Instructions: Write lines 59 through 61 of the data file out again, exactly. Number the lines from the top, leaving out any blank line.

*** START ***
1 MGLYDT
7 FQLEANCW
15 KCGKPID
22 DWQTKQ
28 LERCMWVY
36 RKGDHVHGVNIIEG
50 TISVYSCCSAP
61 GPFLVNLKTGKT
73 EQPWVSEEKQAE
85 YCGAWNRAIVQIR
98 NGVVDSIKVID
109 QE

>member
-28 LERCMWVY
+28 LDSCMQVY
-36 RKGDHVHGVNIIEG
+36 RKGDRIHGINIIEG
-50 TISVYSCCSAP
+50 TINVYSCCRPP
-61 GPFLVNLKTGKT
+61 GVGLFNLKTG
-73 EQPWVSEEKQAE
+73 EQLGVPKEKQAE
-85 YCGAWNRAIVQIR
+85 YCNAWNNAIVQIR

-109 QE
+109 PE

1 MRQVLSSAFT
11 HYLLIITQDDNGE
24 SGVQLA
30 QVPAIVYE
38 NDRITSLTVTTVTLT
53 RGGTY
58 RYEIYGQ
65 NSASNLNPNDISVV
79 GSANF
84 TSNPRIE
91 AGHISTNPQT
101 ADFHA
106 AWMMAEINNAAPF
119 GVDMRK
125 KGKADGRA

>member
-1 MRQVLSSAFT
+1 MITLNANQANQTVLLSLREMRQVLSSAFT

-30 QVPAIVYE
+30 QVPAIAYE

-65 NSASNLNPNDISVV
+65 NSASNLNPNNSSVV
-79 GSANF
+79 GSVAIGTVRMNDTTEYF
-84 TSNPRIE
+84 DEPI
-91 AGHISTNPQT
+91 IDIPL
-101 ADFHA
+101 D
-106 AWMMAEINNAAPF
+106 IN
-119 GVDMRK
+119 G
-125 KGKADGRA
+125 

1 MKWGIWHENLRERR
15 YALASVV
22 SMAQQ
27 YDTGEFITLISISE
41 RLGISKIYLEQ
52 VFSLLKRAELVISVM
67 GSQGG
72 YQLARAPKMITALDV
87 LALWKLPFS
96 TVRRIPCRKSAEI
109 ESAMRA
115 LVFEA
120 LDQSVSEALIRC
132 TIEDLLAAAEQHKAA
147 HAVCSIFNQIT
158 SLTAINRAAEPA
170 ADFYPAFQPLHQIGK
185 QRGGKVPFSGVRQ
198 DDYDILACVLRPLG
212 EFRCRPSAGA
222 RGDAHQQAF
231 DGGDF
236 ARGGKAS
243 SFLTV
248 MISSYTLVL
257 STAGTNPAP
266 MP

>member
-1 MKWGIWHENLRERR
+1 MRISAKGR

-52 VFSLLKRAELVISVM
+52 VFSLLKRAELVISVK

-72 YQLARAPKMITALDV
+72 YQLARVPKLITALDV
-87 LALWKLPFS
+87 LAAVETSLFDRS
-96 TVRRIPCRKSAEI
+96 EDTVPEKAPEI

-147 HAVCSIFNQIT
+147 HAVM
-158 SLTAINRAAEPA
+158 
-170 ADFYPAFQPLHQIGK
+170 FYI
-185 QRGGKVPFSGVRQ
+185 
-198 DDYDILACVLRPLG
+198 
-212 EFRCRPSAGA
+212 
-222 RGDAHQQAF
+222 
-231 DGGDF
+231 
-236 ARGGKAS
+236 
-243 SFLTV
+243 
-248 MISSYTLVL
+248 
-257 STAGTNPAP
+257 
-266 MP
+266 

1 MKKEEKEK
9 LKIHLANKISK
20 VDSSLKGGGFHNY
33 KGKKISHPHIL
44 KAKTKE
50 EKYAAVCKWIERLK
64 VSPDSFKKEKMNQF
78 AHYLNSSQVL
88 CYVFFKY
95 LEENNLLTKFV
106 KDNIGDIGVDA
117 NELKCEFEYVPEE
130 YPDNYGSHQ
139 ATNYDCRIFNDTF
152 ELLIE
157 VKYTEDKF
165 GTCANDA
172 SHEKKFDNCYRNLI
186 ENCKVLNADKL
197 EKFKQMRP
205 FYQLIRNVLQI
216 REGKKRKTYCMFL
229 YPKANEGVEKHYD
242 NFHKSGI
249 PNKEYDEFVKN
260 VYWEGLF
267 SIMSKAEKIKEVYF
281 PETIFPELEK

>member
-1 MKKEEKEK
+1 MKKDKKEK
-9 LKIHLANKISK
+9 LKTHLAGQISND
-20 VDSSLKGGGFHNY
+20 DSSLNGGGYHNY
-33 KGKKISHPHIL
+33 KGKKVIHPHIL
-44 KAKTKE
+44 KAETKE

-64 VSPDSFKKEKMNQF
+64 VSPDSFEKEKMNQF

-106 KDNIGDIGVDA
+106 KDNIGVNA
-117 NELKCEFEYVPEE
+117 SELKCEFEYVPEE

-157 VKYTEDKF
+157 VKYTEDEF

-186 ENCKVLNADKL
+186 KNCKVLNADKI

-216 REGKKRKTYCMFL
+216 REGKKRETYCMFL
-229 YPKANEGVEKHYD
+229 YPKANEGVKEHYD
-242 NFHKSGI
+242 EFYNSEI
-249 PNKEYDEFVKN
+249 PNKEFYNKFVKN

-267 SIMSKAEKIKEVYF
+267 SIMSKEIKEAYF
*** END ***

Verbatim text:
+106 IN
-119 GVDMRK
+119 G